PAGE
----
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Countering SLAPPs: an imperative for a democratic society

Committee Opinion | Doc. 15879 | 08 December 2023

Committee
Committee on Legal Affairs and Human Rights
Rapporteur :
Mr Davor Ivo STIER, Croatia, EPP/CD
Origin
Reference to committee: Doc. 15419, Reference 4625 of 24 January 2022. Reporting committee: Committee on Culture, Science, Education and Media. See Doc.15869. Opinion approved by the committee on 1 December 2023. 2024 - First part-session

A Conclusions of the committee

1. The Committee on Legal Affairs and Human Rights welcomes the report prepared by Mr Stefan Schennach (Austria, Socialists, Democrats and Greens Group) and supports the draft resolution and recommendation.
2. The report addresses Strategic Lawsuits Against Public Participation (SLAPPs): litigation or other legal tactics designed to prevent, hinder, or sanction the dissemination of information on matters of public interest. The report demonstrates that SLAPPs are widely used in Europe to target journalism, advocacy, communication and other speech, and threaten to stifle the public discourse which is essential for the proper functioning of a free society. Furthermore, there are inadequate legal protections for the targets of SLAPPs, leaving a large range of actors vulnerable to their stifling effect (including journalists, media organisations and civil society). The draft resolution urges member States to enact a range of anti-SLAPP measures. The draft recommendation invites the Committee of Ministers to adopt a bold recommendation on countering the use of SLAPPs, following the proposals of the Committee of Experts on Strategic Lawsuits against Public Participation of the Steering Committee on Media and Information Society.
3. The Committee on Legal Affairs and Human Rights shares the concerns expressed in the report and considers the prevention of SLAPPs a high priority. It proposes to strengthen the draft resolution, mainly by clarifying certain definitions, by further setting out the relevant legal context for anti-SLAPP reforms within the European human rights framework, and by introducing additional specific anti-SLAPPs measures.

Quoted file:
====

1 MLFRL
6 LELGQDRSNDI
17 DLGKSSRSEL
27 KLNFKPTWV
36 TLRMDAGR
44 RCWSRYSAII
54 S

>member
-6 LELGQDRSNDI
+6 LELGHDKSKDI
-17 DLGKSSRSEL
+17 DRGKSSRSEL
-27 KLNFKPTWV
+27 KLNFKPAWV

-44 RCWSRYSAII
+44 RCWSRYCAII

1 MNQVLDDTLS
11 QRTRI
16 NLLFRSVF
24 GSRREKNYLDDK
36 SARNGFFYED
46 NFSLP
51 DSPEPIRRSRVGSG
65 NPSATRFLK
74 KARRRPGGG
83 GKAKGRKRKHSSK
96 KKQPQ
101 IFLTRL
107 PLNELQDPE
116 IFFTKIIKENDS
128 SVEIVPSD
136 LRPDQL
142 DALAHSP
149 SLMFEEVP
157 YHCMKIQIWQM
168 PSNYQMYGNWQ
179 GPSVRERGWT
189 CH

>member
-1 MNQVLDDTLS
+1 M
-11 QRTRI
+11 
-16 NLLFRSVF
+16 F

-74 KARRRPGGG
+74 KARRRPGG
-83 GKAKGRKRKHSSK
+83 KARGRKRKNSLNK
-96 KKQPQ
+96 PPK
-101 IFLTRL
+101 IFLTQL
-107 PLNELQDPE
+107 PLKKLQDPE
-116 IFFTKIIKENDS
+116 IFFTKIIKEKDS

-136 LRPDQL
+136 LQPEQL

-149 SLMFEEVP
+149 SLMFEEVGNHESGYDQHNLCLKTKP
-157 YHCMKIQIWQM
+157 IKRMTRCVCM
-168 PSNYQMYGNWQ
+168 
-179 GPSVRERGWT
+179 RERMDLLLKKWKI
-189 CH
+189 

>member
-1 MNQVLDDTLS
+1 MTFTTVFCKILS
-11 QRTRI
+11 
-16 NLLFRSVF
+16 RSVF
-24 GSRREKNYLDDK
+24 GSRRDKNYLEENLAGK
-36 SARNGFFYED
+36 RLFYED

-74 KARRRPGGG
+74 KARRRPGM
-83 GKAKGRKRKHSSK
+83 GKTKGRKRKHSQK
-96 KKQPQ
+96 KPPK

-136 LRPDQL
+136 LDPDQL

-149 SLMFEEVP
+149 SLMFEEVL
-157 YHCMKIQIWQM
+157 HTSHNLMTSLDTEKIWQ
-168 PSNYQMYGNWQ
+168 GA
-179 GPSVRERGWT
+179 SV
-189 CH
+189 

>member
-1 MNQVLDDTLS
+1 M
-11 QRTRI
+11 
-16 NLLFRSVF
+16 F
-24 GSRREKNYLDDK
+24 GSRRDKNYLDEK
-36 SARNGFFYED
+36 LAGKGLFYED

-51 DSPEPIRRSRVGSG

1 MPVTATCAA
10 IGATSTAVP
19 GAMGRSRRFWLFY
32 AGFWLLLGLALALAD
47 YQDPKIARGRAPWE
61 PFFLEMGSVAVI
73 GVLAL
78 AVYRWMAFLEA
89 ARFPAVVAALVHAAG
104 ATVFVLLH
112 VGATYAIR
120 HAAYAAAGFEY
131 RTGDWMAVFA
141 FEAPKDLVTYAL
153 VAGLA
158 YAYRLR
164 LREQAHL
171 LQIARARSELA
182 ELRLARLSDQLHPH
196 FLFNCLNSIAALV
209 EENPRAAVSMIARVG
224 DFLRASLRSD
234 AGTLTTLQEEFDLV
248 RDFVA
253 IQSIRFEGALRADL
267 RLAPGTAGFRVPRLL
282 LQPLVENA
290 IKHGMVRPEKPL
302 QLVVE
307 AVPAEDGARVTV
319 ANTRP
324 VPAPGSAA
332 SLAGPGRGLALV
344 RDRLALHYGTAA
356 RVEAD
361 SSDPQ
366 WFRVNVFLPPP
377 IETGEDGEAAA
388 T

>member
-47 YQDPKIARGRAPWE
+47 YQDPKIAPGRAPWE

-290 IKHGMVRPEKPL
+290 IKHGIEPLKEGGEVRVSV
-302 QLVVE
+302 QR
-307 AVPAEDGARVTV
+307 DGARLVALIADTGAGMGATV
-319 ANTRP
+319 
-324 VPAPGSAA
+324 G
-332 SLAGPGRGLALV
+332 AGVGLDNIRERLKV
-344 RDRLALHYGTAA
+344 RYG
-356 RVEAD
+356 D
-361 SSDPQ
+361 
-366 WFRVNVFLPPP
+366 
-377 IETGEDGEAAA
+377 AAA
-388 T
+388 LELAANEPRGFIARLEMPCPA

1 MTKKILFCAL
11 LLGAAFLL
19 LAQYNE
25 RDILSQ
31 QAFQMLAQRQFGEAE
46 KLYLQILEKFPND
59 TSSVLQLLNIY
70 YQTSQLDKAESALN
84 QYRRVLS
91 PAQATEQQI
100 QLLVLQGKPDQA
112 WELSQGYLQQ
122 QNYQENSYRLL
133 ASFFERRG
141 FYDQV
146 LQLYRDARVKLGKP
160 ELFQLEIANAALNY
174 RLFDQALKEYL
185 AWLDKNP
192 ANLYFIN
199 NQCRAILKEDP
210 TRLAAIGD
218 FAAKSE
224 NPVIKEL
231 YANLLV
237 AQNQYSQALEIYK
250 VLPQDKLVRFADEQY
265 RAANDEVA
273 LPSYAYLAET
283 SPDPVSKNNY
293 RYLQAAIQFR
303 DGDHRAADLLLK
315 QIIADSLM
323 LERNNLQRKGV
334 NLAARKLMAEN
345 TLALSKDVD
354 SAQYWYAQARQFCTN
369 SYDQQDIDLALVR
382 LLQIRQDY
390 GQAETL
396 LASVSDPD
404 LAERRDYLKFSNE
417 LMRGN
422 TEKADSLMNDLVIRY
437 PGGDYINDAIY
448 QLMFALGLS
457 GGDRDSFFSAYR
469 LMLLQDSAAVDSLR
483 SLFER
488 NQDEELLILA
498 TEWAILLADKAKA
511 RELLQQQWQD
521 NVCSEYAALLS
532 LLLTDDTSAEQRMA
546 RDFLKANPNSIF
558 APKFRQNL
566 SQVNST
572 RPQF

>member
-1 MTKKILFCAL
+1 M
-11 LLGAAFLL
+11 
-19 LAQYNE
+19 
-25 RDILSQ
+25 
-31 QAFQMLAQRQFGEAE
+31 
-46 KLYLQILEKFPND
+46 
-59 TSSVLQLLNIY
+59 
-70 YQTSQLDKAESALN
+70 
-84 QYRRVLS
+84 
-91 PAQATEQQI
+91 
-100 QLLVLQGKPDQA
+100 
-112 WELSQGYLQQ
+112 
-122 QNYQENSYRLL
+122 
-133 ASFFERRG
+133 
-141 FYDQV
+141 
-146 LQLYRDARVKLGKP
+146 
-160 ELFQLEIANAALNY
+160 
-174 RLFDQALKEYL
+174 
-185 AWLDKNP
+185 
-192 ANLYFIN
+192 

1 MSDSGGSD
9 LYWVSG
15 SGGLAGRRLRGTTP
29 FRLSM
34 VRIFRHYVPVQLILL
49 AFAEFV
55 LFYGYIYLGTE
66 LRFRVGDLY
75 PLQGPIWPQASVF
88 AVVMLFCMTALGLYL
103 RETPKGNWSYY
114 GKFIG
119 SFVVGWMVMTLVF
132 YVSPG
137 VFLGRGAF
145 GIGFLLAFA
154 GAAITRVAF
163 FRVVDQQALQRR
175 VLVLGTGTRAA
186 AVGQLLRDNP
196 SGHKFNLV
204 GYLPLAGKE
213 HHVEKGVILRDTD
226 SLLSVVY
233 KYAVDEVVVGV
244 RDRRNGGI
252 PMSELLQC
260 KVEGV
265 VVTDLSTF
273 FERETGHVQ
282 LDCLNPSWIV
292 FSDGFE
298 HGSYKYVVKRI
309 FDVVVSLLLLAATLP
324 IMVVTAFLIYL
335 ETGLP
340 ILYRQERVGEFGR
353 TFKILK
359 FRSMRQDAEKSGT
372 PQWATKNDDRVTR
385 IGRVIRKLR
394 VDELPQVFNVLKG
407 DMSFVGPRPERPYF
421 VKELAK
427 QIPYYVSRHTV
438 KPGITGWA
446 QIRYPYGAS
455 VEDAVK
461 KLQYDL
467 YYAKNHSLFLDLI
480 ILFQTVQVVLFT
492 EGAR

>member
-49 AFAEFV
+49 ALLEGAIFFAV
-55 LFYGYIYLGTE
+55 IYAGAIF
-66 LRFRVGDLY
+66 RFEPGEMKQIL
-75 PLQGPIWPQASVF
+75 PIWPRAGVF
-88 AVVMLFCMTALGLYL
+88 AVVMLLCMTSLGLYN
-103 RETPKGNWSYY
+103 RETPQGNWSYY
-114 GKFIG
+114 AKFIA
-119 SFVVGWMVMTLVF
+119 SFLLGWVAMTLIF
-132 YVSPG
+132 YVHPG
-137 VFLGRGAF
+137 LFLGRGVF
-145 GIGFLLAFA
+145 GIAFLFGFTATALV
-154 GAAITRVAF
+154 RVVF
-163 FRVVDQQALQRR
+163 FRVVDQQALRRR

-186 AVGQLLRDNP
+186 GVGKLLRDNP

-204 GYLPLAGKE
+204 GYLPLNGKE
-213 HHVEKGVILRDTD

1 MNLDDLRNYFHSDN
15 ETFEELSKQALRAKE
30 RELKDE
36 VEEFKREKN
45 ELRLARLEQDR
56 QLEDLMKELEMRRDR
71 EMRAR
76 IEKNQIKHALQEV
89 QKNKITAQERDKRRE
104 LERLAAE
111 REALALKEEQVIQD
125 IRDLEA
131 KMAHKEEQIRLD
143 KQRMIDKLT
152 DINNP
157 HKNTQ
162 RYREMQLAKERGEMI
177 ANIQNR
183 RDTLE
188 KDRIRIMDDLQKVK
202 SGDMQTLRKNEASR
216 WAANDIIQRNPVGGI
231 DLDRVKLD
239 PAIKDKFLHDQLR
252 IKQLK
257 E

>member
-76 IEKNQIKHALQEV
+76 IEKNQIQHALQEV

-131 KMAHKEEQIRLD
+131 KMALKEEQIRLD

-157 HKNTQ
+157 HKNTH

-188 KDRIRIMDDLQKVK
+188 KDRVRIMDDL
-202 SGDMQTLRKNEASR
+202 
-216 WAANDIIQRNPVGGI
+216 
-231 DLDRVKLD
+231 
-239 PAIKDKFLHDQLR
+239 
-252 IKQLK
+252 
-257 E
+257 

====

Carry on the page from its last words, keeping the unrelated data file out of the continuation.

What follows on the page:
B Proposed amendments

Amendment A (to the draft resolution)

At the end of paragraph 2, add the following sentence:

“The disclosure process in SLAPP cases can also threaten the protection of journalists’ sources.”

Amendment B (to the draft resolution)

Replace paragraph 3 with the following paragraph:

“SLAPPs are systematically featured by two interconnected traits: i) they consist in legal actions that are initiated or pursued or threatened to be, to intimidate, harass or silence their target; and ii) they misuse or abuse legal proceedings and legal guarantees to prevent, hinder or penalise freedom of expression on matters of public interest and the exercise of rights associated with public participation.”

Amendment C (to the draft resolution)

In paragraph 4, replace the third and fourth sentences with the following sentence:

“The claimants or their lawyers often advance aggressively framed or spurious arguments, demand exorbitant amounts of damages, and/or ramp up and draw out legal proceedings so as to force defendants to spend significant amounts of time and money to defend their case.”

Amendment D (to the draft resolution)

In paragraph 6, after the third sentence, insert the following sentence:

“The partner organisations to the Council of Europe Platform to promote the protection of journalism and safety of journalists have regularly highlighted SLAPPs in their annual reports.”

Amendment E (to the draft resolution)

At the end of paragraph 11, add the following words:

“, while ensuring that measures to address SLAPPs remain proportionate in the context of other rights protected under the European Convention on Human Rights (ETS No. 5), and in particular the right to a fair trial (Article 6) and the right to respect for private and family life (Article 8).”

Amendment F (to the draft resolution)

In paragraph 12.1, replace the words “manifestly unfounded or abusive litigation” with the following words:

“a claim that is unfounded, abusive or would otherwise have a disproportionate impact”

Amendment G (to the draft resolution)

After paragraph 12.1, insert the following paragraph:

“effective case management, and to secure procedural expediency, in order to avoid or minimise the length and cost of proceedings;”

Amendment H (to the draft resolution)